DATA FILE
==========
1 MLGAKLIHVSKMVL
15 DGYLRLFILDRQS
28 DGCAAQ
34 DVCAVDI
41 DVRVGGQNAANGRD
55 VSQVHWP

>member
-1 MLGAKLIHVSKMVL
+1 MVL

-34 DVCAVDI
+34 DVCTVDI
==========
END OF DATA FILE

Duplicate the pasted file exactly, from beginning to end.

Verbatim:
1 MLGAKLIHVSKMVL
15 DGYLRLFILDRQS
28 DGCAAQ
34 DVCAVDI
41 DVRVGGQNAANGRD
55 VSQVHWP

>member
-1 MLGAKLIHVSKMVL
+1 MVL

-34 DVCAVDI
+34 DVCTVDI